Action is urgent but we lack compelling visions for the news and information ecosystems our communities deserve
Most houses in Detroit are really old.
Almost 80% of our housing has been standing for at least 60 years, an arbitrary age line the census established and now measures, but we know tens of thousands of homes are much older — having been built when the automobile industry was at its strongest and for the most part still inside the city limits.
Outlier, where I work, began with a focus on housing and it’s still one of our core beats. Every day, as reporters and Detroiters, we contend with the ways aging infrastructure and disinvestment materially affect day-to-day life.
Inequity was built into our city from its earliest days. We do our best to help equip people to navigate the imperfect with our reporting, making it very accessible and easy to use, not just read. When more or better information won’t address an issue — electric shutoffs are an example here — we use our reporting to explain or call attention to systems, practices, or even people (unapologetic real estate speculators or fake landlord hustlers come to mind) causing harm. It’s not enough but it helps because information is not a scarce resource, but it makes problems worse when it is unequally distributed.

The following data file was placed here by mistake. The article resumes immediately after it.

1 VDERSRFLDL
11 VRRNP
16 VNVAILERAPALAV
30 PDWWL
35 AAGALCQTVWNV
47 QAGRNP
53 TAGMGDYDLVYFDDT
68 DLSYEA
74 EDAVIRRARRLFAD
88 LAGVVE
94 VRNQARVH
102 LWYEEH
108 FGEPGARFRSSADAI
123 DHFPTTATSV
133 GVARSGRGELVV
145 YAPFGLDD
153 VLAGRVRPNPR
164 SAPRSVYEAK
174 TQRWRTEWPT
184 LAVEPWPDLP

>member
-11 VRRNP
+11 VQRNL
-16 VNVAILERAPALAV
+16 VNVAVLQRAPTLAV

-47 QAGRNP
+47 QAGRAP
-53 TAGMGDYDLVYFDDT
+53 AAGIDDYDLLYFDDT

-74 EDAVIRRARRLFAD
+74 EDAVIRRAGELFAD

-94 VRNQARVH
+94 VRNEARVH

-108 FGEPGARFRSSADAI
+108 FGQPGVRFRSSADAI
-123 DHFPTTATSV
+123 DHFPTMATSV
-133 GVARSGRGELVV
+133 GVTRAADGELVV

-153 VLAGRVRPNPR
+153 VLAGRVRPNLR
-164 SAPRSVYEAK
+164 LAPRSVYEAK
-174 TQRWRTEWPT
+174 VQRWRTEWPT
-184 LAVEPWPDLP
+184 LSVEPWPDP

The news industry is of course a flawed instrument to address long-standing inequity, and is also constrained by aging infrastructure and entrenched discrimination; with our antiquated distribution channels, disinterest in holding ourselves accountable for progress on even the basics of diversity, poor wages and poor working conditions for new reporters. But the infrastructure issues in news are not on the scale — or anywhere near as difficult to dismantle — as the inequality in our cities or communities. The problems inside news do radiate out, we cater to the already powerful and are incentivised to use the worst the worst moments in people’s lives for our own purposes. Changing our industry would not be so complicated or difficult — we just lack the collective will to be more useful and a compelling vision for the information ecosystems our communities deserve.